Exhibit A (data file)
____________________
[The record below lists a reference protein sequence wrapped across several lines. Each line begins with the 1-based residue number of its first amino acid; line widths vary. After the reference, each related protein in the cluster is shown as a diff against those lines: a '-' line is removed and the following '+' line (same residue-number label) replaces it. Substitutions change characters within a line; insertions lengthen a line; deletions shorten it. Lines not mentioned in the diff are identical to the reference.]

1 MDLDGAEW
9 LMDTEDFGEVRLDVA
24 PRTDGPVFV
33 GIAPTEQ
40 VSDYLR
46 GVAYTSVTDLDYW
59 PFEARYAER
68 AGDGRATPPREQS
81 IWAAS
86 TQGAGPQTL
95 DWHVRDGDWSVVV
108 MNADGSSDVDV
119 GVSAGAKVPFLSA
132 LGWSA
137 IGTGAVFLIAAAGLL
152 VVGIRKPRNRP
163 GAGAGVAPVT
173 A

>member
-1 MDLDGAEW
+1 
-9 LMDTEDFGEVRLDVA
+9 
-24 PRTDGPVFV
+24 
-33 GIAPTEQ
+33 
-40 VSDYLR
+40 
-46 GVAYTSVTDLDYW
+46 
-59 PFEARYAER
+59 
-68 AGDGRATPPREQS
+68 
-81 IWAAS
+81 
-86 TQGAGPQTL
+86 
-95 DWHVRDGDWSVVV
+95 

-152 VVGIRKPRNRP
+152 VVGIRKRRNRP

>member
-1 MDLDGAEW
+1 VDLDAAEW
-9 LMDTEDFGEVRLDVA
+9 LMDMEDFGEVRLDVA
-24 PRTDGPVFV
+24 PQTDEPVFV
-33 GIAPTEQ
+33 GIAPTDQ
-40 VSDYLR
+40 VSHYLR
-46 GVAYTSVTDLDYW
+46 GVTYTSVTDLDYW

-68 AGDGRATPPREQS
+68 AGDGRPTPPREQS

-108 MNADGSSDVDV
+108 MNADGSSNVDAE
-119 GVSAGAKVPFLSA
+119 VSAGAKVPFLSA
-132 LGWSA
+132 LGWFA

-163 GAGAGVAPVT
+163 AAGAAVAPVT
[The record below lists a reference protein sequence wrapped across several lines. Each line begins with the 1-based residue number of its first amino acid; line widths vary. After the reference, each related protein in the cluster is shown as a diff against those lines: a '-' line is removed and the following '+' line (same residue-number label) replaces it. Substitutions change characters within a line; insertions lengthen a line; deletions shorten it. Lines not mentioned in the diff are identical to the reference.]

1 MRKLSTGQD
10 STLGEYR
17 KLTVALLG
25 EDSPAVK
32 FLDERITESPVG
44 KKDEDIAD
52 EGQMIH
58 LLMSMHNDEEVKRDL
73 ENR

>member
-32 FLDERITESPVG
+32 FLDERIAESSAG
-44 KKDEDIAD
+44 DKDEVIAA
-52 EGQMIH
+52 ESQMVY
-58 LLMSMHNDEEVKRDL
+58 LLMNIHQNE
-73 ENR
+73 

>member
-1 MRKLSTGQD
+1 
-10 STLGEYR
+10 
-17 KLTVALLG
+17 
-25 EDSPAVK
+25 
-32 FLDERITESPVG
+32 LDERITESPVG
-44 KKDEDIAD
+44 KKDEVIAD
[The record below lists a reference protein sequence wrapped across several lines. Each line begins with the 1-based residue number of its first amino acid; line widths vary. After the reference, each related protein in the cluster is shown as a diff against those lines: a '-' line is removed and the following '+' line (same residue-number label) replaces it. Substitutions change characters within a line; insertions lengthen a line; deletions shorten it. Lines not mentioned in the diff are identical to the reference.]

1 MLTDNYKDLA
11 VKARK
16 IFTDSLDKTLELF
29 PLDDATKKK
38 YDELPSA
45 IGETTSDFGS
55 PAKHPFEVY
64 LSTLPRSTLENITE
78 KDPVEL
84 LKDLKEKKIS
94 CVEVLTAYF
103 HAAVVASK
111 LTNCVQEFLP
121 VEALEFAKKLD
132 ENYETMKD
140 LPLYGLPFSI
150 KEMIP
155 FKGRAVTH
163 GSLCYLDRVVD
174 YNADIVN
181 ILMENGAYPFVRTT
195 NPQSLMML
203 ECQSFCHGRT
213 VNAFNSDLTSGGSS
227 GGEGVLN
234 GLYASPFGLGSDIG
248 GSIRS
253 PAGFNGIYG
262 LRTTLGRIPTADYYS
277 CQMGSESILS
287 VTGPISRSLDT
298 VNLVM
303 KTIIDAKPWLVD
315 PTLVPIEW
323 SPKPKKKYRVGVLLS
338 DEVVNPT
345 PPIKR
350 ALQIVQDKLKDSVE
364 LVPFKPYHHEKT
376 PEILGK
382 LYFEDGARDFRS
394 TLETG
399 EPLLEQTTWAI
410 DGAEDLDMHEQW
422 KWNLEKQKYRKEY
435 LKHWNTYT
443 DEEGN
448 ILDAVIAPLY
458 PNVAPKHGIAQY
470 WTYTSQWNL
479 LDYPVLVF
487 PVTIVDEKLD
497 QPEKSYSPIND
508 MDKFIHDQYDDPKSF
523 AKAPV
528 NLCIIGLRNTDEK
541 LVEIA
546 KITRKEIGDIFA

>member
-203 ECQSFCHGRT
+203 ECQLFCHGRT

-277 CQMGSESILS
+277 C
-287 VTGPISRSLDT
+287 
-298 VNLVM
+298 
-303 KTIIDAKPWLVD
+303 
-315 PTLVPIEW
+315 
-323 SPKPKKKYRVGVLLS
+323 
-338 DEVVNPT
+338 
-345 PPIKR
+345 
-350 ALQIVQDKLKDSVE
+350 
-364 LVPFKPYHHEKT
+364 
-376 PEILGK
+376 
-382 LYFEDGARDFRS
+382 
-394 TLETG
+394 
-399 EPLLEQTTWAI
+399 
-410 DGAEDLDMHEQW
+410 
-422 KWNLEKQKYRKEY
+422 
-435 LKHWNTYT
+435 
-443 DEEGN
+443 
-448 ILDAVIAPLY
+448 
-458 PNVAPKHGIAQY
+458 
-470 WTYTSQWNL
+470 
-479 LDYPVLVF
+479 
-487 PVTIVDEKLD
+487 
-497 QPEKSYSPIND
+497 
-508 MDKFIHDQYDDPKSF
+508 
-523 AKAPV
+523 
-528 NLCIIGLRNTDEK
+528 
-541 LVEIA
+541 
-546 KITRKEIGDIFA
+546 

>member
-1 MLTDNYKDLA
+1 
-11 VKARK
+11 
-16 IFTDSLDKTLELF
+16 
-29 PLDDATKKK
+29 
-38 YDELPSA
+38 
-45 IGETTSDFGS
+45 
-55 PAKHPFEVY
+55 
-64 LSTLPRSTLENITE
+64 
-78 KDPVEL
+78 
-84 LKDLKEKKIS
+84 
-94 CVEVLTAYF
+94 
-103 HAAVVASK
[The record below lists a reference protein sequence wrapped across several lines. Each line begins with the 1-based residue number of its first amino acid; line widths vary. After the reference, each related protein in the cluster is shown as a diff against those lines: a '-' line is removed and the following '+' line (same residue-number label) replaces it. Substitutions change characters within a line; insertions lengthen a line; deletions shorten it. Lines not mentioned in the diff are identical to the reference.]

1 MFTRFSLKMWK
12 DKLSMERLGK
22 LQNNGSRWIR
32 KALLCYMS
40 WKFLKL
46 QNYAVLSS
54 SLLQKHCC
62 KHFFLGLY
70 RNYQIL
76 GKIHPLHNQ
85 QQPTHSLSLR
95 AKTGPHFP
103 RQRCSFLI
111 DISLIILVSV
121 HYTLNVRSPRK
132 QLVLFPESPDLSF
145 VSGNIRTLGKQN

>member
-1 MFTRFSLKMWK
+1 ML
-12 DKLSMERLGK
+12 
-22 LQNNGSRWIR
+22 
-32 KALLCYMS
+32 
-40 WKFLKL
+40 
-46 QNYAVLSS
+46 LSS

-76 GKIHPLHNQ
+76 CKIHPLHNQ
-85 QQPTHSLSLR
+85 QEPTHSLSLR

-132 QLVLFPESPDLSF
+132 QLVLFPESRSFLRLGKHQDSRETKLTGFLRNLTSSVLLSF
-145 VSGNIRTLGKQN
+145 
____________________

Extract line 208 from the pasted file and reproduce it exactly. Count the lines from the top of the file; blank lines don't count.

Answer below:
-487 PVTIVDEKLD